The Dystopian Trend

The Dystopian Trend

Nicole Alleva, Staff Writer

In the mid 2000s a new trend in popular fiction swept the nation. With the publishing of the Twilight Saga and the release of five corresponding movies, American young adults became fascinated with all things supernatural. Series such as The Vampire Diaries, True Blood, Supernatural and Teen Wolf have only added to America’s fixation on vampires, werewolves, and paranormal beings.

In recent years, the post-apocalyptic/ dystopian trend has taken the place of the supernatural one. Although classic dystopian novels such as George Orwell’s 1984 and Lois Lowry’s The Giver have been around for some years, the popular obsession with dystopia began with The Hunger Games trilogy and continued to gain popularity with the Divergent series. With the release of highly successful movies, American youth have become fascinated by these different and disturbing future worlds. Other authors have now hopped on the bandwagon, hoping to create a new Katniss to capture the hearts of teenagers.  Many of these novels follow a common plotline that consists of a strong hero or heroine leading a rebellion against a totalitarian government.

darkAmerica’s fascination with zombies also developed around this time. In 1968, the living dead began to gain cultural relevancy with Romero’s Night of the Living Dead. This fixation on zombies has resurfaced recently, with shows such as AMC’s adaptation of The Walking Dead series and SyFy’s Z Nation, as well as movies like World War Z. The recent interest in the living dead stands as a bridge between the supernatural and dystopian trends. These stories often follow an individual or group of survivors after the zombie outbreak. Although the stories differ in aspects such as fast moving versus slow moving zombies, as well as the various origins and methods of spreading zombism, they have common themes such as the collapse of society and the struggle of preserving morals and humanity in the wake of death and destruction. The main characters of these stories often face common problems as they adjust to post-apocalyptic society.

While some of these authors have been successful in creating new and exciting worlds, others have fallen flat with predictable plotlines and characters. One example is the novel written by the Jenner sisters, Kylie and Kendall. Their novel, Rebels: City of Indra, is set in a dystopian society that is distinctly divided based on income. The main characters are two strong females from both the upper and lower classes who meet unexpectedly and work together to rebel against the corrupt government. The reviews for this novel have not been promising thus far.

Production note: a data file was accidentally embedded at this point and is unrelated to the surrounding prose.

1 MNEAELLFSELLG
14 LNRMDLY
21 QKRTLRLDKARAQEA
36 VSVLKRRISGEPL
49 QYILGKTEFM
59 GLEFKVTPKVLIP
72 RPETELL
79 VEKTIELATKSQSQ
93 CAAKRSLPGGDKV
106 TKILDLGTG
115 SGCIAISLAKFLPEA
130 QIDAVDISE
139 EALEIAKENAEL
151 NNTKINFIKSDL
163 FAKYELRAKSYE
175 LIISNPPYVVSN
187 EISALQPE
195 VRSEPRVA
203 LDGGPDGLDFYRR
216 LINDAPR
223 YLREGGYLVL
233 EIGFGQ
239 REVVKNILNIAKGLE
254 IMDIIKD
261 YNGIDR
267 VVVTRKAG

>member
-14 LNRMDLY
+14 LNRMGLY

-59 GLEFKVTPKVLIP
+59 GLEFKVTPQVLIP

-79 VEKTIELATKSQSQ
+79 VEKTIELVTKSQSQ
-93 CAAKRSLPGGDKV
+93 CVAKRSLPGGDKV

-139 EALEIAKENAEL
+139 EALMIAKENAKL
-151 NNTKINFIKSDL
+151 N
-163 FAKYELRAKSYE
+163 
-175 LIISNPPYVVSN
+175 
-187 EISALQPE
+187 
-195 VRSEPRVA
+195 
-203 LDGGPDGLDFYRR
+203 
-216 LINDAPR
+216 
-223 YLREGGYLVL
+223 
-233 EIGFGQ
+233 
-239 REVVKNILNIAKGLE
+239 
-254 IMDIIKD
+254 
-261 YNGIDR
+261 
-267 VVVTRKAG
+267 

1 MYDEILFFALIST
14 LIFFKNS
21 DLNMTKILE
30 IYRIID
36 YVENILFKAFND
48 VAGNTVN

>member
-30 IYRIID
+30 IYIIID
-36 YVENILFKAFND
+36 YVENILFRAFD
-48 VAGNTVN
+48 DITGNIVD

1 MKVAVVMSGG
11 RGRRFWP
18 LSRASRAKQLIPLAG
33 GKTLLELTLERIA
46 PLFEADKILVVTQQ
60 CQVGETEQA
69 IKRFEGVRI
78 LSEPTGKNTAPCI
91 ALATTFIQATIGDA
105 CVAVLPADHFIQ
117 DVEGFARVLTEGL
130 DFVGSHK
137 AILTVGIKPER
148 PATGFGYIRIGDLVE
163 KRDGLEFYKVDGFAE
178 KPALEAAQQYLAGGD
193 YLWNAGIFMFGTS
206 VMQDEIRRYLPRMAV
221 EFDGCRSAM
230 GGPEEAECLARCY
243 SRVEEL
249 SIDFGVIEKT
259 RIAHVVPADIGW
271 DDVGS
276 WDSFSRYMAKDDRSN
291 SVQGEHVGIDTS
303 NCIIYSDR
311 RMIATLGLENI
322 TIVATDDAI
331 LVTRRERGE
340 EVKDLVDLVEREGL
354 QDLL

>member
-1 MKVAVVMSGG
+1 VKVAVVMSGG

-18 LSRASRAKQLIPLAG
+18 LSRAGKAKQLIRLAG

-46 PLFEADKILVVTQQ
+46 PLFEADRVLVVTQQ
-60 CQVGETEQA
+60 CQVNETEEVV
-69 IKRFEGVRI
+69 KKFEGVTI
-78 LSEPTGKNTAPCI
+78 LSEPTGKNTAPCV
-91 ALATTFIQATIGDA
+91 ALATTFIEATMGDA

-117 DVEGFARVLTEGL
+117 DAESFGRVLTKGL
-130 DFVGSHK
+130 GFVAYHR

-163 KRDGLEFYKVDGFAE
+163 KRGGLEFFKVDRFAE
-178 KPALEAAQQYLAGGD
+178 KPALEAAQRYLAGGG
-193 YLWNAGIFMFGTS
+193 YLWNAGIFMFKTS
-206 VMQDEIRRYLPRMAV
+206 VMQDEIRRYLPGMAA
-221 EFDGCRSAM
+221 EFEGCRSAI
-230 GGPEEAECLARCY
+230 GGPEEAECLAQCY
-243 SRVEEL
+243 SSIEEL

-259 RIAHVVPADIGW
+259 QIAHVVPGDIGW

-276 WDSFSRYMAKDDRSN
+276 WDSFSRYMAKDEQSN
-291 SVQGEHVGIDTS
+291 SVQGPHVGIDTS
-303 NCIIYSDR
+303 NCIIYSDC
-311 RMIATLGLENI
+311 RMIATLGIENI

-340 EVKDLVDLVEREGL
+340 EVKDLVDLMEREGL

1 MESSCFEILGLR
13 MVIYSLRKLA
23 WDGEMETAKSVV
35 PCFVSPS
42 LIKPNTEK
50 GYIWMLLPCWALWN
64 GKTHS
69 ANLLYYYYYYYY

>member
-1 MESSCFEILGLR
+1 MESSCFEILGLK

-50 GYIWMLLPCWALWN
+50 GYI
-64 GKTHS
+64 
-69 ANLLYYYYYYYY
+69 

Although some dystopian novels have struggled to take off, The Darkest Minds trilogy by Alexandra Bracken has definitely exceeded expectations. These novels are set in a dystopian America, where a tragic virus has killed most of the country’s children. The children who survived have been gifted with a unique set of abilities that are considered extremely dangerous. In order to protect these children from the adult society, as well as from themselves, the children have been sent away to camps, so that the effects of this disease can be studied more closely. The novel focuses on Ruby, who is gifted the ability of mind control, and her struggle to cope with her powers while discovering the shocking source of this virus. It is an extremely well-written and heartbreaking story with twists that will have you on the edge of your seat. If you’ve been experiencing a sense of emptiness after finishing The Hungers Games and Divergent, I highly recommend you pick up the first book of the series and prepare to fall in love with a remarkable heroine and her fantastic story.

Lois Lowry, author of The Giver, notes that dystopian novels are definitely a trend that’s ending, “and all of us writers would love to know the next trend so we could follow it.” This may change if an author is able to put a unique twist on the dystopian genre and get people excited about the apocalypse again. However, it is highly likely that American society is ready for something new to fixate on, and many are wondering from where it will come.